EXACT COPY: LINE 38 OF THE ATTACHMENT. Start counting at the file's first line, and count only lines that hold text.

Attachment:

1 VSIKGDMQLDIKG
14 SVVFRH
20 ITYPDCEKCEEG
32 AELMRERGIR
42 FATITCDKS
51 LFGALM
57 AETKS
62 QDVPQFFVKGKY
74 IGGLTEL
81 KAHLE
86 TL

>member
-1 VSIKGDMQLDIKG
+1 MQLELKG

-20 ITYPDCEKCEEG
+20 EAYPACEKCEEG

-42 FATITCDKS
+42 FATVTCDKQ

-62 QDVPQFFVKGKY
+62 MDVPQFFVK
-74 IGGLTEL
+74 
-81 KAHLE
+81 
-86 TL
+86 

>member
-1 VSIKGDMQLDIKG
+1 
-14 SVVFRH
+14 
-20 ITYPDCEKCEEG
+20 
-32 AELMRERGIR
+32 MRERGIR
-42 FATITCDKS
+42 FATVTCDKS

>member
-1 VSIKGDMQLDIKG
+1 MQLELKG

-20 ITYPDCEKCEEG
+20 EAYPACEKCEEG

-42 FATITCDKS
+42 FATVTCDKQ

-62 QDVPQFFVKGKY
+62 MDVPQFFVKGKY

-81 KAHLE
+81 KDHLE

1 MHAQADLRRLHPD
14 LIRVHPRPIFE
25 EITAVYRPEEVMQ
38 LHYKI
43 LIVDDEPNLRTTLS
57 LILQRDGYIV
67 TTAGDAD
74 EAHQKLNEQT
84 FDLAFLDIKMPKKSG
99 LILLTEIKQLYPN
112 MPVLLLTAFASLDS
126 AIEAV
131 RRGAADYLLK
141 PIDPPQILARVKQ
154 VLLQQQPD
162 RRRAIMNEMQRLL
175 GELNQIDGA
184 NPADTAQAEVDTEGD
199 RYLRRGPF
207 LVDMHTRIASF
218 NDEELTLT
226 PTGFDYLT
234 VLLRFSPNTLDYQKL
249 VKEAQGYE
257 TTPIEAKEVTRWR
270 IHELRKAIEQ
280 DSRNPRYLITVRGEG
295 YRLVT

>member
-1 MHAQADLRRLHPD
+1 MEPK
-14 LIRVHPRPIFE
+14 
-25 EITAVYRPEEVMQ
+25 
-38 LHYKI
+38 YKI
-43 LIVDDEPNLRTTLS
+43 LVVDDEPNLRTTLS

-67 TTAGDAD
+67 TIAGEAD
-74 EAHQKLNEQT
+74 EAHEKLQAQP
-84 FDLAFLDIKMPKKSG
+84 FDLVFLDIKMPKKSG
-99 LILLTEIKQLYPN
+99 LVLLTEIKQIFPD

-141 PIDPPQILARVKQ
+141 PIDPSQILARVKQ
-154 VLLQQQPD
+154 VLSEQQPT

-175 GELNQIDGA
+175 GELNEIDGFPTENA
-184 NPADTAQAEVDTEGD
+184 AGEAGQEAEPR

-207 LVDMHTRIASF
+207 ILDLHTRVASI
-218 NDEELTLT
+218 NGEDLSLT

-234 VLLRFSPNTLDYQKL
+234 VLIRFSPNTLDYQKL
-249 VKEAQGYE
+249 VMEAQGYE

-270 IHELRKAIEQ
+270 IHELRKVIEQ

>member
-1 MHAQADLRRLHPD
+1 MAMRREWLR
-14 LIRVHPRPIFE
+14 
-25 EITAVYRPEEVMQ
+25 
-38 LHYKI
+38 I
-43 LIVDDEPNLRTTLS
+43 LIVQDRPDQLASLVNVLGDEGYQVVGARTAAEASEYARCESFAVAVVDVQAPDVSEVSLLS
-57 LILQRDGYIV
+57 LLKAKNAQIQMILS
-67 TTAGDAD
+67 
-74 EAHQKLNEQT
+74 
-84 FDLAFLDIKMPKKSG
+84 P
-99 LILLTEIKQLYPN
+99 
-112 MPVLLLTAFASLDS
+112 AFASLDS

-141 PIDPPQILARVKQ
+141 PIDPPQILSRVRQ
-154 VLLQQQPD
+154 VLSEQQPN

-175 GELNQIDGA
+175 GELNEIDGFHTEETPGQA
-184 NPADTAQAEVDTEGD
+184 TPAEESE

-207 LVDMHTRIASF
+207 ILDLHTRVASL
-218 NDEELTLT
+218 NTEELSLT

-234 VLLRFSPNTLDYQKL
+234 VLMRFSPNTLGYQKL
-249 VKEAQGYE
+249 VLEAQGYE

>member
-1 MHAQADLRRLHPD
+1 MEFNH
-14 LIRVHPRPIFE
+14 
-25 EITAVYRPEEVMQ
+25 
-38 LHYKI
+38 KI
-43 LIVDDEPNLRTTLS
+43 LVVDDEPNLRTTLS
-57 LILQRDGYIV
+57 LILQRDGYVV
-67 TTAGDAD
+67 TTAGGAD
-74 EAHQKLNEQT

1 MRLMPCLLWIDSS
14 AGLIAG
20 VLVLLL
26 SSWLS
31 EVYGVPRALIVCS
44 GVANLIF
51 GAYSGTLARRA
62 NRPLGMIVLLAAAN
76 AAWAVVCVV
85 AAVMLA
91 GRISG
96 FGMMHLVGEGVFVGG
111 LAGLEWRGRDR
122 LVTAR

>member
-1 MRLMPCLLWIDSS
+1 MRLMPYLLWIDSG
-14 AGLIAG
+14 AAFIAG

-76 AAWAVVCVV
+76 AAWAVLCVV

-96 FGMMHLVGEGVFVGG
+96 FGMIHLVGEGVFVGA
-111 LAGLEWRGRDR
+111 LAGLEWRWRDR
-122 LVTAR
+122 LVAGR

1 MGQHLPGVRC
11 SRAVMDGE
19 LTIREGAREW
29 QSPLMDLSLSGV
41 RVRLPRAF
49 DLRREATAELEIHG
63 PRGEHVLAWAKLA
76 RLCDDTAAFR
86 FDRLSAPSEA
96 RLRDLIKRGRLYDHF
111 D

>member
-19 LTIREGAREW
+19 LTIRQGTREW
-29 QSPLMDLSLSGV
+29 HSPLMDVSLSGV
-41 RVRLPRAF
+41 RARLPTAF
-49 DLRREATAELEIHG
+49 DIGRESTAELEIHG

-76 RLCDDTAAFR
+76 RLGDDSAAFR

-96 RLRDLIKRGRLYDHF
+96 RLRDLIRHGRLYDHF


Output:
>member